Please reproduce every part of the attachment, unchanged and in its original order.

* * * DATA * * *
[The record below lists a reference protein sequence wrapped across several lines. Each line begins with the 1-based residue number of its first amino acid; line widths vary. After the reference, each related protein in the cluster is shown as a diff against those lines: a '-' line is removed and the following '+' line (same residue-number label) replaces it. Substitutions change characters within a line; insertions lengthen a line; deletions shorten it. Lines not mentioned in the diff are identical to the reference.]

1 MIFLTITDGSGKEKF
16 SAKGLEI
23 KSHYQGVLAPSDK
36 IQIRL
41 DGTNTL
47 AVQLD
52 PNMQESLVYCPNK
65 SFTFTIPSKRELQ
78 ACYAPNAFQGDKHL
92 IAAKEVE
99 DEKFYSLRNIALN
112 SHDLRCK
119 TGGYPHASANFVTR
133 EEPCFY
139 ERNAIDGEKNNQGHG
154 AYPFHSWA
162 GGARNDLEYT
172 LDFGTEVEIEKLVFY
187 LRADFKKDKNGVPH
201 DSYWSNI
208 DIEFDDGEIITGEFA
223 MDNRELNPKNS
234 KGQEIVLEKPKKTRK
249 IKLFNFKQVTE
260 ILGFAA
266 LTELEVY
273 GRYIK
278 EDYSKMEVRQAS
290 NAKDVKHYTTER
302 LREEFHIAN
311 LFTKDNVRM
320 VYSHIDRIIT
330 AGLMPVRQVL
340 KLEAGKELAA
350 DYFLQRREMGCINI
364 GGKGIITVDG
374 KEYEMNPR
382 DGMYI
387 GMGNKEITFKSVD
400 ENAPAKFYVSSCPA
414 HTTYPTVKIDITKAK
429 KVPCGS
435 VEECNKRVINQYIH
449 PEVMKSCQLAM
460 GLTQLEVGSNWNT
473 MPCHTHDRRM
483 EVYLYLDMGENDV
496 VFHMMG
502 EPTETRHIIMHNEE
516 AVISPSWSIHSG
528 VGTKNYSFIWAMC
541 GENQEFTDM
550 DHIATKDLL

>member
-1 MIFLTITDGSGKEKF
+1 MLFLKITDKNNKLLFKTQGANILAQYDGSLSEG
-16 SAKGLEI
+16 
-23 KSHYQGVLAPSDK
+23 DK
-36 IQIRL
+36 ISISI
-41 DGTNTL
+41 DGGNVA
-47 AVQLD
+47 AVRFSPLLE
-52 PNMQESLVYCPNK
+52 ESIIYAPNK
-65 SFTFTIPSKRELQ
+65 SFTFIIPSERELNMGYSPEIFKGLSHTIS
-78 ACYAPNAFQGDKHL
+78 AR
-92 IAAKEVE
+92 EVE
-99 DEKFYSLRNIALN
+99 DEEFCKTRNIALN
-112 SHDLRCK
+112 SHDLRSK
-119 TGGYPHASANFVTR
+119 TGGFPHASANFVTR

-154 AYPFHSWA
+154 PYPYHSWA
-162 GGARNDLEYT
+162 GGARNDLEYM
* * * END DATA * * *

[The record below lists a reference protein sequence wrapped across several lines. Each line begins with the 1-based residue number of its first amino acid; line widths vary. After the reference, each related protein in the cluster is shown as a diff against those lines: a '-' line is removed and the following '+' line (same residue-number label) replaces it. Substitutions change characters within a line; insertions lengthen a line; deletions shorten it. Lines not mentioned in the diff are identical to the reference.]

1 MIFLTITDGSGKEKF
16 SAKGLEI
23 KSHYQGVLAPSDK
36 IQIRL
41 DGTNTL
47 AVQLD
52 PNMQESLVYCPNK
65 SFTFTIPSKRELQ
78 ACYAPNAFQGDKHL
92 IAAKEVE
99 DEKFYSLRNIALN
112 SHDLRCK
119 TGGYPHASANFVTR
133 EEPCFY
139 ERNAIDGEKNNQGHG
154 AYPFHSWA
162 GGARNDLEYT
172 LDFGTEVEIEKLVFY
187 LRADFKKDKNGVPH
201 DSYWSNI
208 DIEFDDGEIITGEFA
223 MDNRELNPKNS
234 KGQEIVLEKPKKTRK
249 IKLFNFKQVTE
260 ILGFAA
266 LTELEVY
273 GRYIK
278 EDYSKMEVRQAS
290 NAKDVKHYTTER
302 LREEFHIAN
311 LFTKDNVRM
320 VYSHIDRIIT
330 AGLMPVRQVL
340 KLEAGKELAA
350 DYFLQRREMGCINI
364 GGKGIITVDG
374 KEYEMNPR
382 DGMYI
387 GMGNKEITFKSVD
400 ENAPAKFYVSSCPA
414 HTTYPTVKIDITKAK
429 KVPCGS
435 VEECNKRVINQYIH
449 PEVMKSCQLAM
460 GLTQLEVGSNWNT
473 MPCHTHDRRM
483 EVYLYLDMGENDV
496 VFHMMG
502 EPTETRHIIMHNEE
516 AVISPSWSIHSG
528 VGTKNYSFIWAMC
541 GENQEFTDM
550 DHIATKDLL

>member
-1 MIFLTITDGSGKEKF
+1 MLFLKITDKNNKLLFKTQGANILAQYDGSLSEG
-16 SAKGLEI
+16 
-23 KSHYQGVLAPSDK
+23 DK
-36 IQIRL
+36 ISISI
-41 DGTNTL
+41 DGGNVA
-47 AVQLD
+47 AVRFSPLLE
-52 PNMQESLVYCPNK
+52 ESIIYAPNK
-65 SFTFTIPSKRELQ
+65 SFTFIIPSERELNMGYSPEIFKGLSHTIS
-78 ACYAPNAFQGDKHL
+78 AR
-92 IAAKEVE
+92 EVE
-99 DEKFYSLRNIALN
+99 DEEFCKTRNIALN
-112 SHDLRCK
+112 SHDLRSK
-119 TGGYPHASANFVTR
+119 TGGFPHASANFVTR

-154 AYPFHSWA
+154 PYPYHSWA
-162 GGARNDLEYT
+162 GGARNDLEYM